We earlier published an article under Defending Civic Space, about the freedom not to be subjected to medical experimentation and the issue of seeking a patient’s consent before administering treatment came in. We committed to discuss the exceptions to the requirement of seeking a patient’s consent and here we are!
A medic who administers treatment to a patient without the patient’s consent commits assault or even battery. The patient’s consent must be informed consent – permission granted to administer treatment in knowledge of possible consequences. This means that the medic should explain the purpose, the process of administration and the effects of the treatment to the patient.
Back to our topic, the requirement of a patient’s consent is not absolute. In certain circumstances, a medic is permitted to administer treatment without the patient’s consent. Such circumstances include:
- When treating minors
A minor is a person who has not attained the majority age. So, a person who is less than 18 years old in East Africa is considered not to have capacity. However, consent to administer treatment to such persons should be sought from a person who has parental responsibility towards those persons. In the absence of a person who has parental responsibility to the minor, then the medic is required to administer the treatment considering the best interest of the minor.
- Acute and permanent incapacity
Whereas it is a presumption that every adult patient has the capacity to give consent to treatment, there are some adult patients who may lack capacity to give such consent due to acute or permanent incapacity. Acute or permanent incapacity may be due to a chronic illness such as dementia, it may be due loss of consciousness, like when one is in a comma, and therefore unable to make decisions about their treatment.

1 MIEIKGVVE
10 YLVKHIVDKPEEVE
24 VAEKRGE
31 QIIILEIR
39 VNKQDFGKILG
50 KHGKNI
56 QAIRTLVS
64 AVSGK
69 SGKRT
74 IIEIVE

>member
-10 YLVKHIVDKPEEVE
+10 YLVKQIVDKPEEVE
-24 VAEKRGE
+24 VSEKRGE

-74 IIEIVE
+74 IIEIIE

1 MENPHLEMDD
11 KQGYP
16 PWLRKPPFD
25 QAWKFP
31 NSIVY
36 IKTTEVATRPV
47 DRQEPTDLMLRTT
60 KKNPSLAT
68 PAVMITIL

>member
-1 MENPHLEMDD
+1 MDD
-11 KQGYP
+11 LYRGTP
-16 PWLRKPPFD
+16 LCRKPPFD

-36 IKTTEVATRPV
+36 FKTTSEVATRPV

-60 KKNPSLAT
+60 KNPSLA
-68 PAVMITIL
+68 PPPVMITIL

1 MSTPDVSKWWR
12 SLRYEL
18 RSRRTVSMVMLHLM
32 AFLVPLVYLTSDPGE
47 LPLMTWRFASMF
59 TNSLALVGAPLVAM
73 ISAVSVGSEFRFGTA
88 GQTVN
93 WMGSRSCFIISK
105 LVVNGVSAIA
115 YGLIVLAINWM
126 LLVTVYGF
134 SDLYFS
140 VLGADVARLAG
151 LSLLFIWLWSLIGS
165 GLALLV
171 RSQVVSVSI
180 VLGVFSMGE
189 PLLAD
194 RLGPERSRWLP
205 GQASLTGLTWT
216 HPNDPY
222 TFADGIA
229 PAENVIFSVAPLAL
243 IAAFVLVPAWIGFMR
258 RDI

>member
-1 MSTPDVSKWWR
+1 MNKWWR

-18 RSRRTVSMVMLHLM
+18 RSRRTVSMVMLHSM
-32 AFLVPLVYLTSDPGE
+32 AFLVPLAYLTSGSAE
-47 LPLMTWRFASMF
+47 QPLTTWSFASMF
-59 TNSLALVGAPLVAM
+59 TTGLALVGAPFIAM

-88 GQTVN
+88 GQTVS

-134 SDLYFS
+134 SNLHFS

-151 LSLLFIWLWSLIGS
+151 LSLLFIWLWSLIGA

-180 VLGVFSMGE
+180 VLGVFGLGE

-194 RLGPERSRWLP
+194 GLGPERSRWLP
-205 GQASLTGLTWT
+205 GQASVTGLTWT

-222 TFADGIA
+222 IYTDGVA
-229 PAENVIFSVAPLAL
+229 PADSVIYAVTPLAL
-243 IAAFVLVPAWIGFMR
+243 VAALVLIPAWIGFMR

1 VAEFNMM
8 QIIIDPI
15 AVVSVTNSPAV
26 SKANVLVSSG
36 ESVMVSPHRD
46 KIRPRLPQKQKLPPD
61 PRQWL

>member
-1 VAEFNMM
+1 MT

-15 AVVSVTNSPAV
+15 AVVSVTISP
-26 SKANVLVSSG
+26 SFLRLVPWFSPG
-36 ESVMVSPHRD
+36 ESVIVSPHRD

In such situations, a medic is tasked to seek consent from the adult’s next of kin. It could be a spouse, an adult son/daughter, a parent or any other caregiver who attends to the incapacitated adult. In the absence of a next of kin, then the medic must act in the best interest of the patient.
- Mentally ill patients
Mentally ill patients may be the insane, the idiots or the lunatics. Administration of treatment to mentally ill patients should be in their best interest. For example, they should be admitted to hospital only if they pose a danger to themselves or others. Mentally ill patients should also be detained, for purposes of administering treatment to them only if such detention is for conducting an assessment of their condition and if their condition is treatable.
This however does not apply to persons who have physical conditions, not related to mental illness. When treating persons with mental illness, their consent or even their wishes may not be considered.
Similar arguments are made for persons who have psychiatric illnesses but depending on the circumstances of the case, a psychiatric patient’s consent must be sought. For example, a person who is depressed may take an overdose of a drug which may result in say, severe gastro-intestinal bleeding. When the depressed patient seeks treatment for the gastro-intestinal bleeding, the patient still remains competent to give their consent to a blood transfusion or an endoscopy.
- When Protecting the public: infectious diseases, infection control and confidentiality
Usually, when there is an outbreak of a contagious disease like bird flu or Ebola, the government through its public health initiatives regulates the outbreak by mass immunization or a similar procedure.
In such instances, a person’s right to consent to treatment is restricted in two ways:
- The patient’s diagnosis is shared with relevant authorities. The patient should however be informed about this. The patient’s consent to share the diagnosis is irrelevant
- The patient is forced to take their medication by supervised administration or involuntary inpatient treatment. A patient with a communicable disease may be detained against his or her will to prevent the spread of the disease.
Clearly, the right to consent to treatment is not absolute. However, a patient’s right to consent to treatment should be respected and every medic should ensure that the patient’s consent is informed.
BY SAMALI BITALA
This article appears in our weekly digital law magazine, The Deuteronomy Vol 8, Issue 2 of November 11th, 2016
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